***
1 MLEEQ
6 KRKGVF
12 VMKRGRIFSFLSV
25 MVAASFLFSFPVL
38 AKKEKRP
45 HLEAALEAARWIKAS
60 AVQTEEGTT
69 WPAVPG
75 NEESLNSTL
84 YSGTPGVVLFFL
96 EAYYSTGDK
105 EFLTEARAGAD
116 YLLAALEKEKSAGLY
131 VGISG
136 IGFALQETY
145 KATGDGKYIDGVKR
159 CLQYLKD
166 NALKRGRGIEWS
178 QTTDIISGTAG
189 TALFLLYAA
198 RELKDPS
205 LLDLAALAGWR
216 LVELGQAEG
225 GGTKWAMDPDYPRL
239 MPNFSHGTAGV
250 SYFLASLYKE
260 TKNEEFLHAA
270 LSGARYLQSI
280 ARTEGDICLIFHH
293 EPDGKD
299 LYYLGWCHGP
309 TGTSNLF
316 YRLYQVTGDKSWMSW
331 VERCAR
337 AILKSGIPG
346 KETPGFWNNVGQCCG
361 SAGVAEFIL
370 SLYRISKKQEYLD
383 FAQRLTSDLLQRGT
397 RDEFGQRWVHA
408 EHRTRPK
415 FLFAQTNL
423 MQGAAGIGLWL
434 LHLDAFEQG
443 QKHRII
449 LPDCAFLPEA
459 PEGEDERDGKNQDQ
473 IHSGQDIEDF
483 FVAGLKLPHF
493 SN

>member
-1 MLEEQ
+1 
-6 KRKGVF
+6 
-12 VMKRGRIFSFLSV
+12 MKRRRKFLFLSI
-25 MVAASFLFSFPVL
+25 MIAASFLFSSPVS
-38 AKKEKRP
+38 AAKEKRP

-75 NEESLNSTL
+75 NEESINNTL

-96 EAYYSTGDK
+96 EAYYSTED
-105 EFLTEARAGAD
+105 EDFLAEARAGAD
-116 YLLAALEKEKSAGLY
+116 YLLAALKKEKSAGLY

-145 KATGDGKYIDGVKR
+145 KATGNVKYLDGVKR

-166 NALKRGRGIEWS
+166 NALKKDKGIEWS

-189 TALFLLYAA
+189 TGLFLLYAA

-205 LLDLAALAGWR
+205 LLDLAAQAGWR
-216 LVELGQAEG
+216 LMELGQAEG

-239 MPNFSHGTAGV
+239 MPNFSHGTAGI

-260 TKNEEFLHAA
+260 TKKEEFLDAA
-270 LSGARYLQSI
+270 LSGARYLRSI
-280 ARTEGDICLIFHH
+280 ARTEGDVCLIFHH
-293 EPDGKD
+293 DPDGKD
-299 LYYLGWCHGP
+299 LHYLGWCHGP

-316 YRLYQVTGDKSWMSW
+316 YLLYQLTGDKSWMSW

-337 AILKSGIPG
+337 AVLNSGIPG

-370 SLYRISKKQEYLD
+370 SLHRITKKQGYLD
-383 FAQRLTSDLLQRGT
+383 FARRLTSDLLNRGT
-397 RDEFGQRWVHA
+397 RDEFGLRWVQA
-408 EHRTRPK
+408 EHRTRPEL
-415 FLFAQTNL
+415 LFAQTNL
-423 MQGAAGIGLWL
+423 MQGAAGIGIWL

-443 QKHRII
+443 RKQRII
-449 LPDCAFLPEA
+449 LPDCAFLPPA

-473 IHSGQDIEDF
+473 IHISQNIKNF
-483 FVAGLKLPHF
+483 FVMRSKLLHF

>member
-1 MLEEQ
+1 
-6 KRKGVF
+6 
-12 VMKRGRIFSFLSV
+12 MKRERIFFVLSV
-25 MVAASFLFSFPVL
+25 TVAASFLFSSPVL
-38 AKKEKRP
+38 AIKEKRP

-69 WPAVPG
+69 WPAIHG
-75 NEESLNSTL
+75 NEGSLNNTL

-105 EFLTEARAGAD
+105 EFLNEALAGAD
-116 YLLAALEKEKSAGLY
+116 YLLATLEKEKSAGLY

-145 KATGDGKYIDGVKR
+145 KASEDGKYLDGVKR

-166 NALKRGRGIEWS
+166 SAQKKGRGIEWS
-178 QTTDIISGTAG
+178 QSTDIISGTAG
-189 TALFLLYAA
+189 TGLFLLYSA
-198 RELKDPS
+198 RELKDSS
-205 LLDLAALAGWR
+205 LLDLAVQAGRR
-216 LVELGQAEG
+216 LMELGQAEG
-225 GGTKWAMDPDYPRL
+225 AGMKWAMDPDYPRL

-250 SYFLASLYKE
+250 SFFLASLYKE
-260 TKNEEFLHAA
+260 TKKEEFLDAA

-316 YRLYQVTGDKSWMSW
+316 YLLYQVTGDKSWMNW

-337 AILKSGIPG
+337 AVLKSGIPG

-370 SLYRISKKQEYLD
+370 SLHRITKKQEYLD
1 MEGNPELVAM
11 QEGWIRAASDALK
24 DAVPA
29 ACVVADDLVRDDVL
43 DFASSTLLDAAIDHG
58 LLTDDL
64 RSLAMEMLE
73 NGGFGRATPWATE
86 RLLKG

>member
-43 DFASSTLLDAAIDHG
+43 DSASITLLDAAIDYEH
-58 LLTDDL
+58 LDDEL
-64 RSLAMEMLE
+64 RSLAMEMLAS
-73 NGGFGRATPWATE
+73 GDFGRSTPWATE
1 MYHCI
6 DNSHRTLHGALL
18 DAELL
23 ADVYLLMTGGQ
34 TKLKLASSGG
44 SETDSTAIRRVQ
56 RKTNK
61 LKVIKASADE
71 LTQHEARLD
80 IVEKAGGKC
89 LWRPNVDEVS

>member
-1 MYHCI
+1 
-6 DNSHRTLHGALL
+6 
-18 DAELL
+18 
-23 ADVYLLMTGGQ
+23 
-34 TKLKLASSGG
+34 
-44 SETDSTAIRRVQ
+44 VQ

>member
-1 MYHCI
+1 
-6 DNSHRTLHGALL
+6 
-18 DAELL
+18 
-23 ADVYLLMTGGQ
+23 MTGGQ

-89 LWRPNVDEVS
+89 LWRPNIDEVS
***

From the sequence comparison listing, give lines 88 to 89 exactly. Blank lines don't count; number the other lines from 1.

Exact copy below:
-293 EPDGKD
+293 DPDGKD